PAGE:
The collection and cleanup of the grain-sized pellets will prove a serious challenge, said Muditha Katuwawala, coordinator of the Pearl Protectors, a local NGO focusing on Sri Lanka’s marine environment.
The group regularly sends out volunteers to clean beaches and address environmental impacts caused by oil spills and other pollutants. But it hasn’t been able to mobilize a similar response to the X-Press Pearl nurdle spill because of a strict nationwide lockdown in effect across Sri Lanka to deal with the latest wave of COVID-19 infections.
“We foresee that the cleaning process will be a lengthy operation, so we started creating tools that can assist the cleaning operations and to create awareness around beach pollution of such magnitude,” Katuwawala told Mongabay.
‘Sad and frustrating’
With the onset of the southwestern monsoons, the western seas off Sri Lanka are rough at the moment, which means the nurdles can quickly be distributed across a much larger area, said Charitha Pattiaratchi, a professor of coastal oceanography at the University of Western Australia who studies wave patterns around Sri Lanka. The currents are shifting south, which means more accumulation of debris toward Colombo and other areas along the southern coastline can be expected, Pattiaratchi told Mongabay.
A similar accident in 2012 in Hong Kong resulted in container-loads of plastic pellets washing out to sea. Analyzing the 2012 images, Gary Stokes, director of operations at Oceans Asia, says the Sri Lankan situation is similar to the Hong Kong incident.
“It took about 7000 volunteers to clean up Hong Kong beaches, but our pellets were not contaminated with chemicals and there were no COVID-19 restricting gathering of the people,” Stokes told Mongabay, adding that the situation would be more challenging in Sri Lanka.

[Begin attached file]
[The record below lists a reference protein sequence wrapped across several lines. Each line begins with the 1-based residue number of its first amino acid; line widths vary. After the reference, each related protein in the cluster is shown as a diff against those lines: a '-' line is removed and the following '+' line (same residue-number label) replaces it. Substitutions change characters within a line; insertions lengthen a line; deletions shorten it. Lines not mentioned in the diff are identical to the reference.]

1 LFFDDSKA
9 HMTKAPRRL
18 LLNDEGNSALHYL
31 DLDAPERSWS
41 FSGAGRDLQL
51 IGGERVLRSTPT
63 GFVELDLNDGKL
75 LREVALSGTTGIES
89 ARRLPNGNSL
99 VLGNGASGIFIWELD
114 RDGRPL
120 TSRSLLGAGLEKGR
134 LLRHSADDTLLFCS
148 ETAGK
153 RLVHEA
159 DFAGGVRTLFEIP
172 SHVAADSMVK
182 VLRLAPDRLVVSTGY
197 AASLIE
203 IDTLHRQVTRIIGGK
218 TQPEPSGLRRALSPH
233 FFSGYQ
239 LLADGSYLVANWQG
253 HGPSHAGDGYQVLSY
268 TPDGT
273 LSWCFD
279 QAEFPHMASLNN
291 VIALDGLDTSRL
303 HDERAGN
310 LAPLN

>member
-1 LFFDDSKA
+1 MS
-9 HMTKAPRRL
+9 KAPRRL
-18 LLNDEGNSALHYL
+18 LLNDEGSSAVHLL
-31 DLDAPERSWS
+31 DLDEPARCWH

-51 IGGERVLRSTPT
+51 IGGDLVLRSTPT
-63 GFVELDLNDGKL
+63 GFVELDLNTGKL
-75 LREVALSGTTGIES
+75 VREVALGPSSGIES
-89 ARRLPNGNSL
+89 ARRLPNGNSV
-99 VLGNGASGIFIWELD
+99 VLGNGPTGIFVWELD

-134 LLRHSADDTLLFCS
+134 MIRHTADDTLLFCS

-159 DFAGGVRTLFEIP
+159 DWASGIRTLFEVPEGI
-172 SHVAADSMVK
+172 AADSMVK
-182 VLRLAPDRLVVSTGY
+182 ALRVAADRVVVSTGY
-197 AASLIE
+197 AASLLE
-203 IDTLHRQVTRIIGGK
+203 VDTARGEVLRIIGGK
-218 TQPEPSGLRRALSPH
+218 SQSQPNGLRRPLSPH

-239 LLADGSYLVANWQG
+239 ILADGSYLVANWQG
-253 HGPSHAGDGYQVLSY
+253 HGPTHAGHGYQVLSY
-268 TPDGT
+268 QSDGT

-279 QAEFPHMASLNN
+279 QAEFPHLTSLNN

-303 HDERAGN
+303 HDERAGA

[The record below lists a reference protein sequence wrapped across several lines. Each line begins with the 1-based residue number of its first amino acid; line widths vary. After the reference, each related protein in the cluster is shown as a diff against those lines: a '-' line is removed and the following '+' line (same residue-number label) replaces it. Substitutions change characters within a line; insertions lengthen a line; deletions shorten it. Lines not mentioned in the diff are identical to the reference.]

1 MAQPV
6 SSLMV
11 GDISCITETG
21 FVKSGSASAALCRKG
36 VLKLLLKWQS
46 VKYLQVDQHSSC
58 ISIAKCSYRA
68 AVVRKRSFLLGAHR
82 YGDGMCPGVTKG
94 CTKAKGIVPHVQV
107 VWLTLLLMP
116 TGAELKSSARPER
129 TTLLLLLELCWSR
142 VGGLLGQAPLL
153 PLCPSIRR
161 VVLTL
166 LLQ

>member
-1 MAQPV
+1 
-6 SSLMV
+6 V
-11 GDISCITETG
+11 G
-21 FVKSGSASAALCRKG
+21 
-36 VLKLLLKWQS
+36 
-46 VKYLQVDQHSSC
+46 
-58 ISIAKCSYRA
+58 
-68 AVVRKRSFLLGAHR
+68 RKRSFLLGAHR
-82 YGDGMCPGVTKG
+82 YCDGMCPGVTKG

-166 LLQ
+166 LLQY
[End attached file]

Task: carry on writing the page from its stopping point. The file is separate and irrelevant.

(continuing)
After the Hong Kong spill, Oceans Asia lobbied for the introduction of more robust material to pack the plastic pellets, as the 25-kilo poly sacks currently used are easily torn, even in minor incidents. Stokes said metal containers would be more durable and able to withstand a fire.
“It is both sad and frustrating that the manufacturing companies haven’t heeded this warning, creating the space for similar disasters to happen,” Stokes said.
Increase in maritime accidents
Sri Lanka sits along a busy international shipping lane, which makes it critically important that the country is prepared for contingencies like the X-Press Pearl fire, said Dan Malika Gunasekera, a maritime lawyer and scholar with the International Max Planck Research School for Maritime Affairs. He said the country has an obligation to provide assistance to any ship in distress, so it’s important that Sri Lanka strengthens the Indian Ocean Memorandum of Understanding on Port State Control to ensure quicker actions.
In a recent report of maritime incidents in Sri Lankan waters since 1994, the Pearl Protectors identified 20 major incidents. More than half of them occurred in the last five years, indicating an increase in maritime activities around the island. Of the 20 major incidents, 12 involved an oil spill of some sort, underscoring Sri Lanka’s vulnerability to extensive marine pollution.
In September last year, the MV New Diamond, carrying 270,000 tons of crude oil, caught fire off eastern Sri Lanka. A joint fire-fighting operation by the Sri Lankan and Indian navies managed to put out the fire and limit the scale of the disaster. Sri Lanka lodged a claim of $2.3 million in damages, which the ship’s owner paid in full.
Banner image of military and Marine Environment Protection Authority (MEPA) personnel collecting plastic nurdles along Sri Lanka’s western coast. Image courtesy of the Sri Lanka Air Force Media.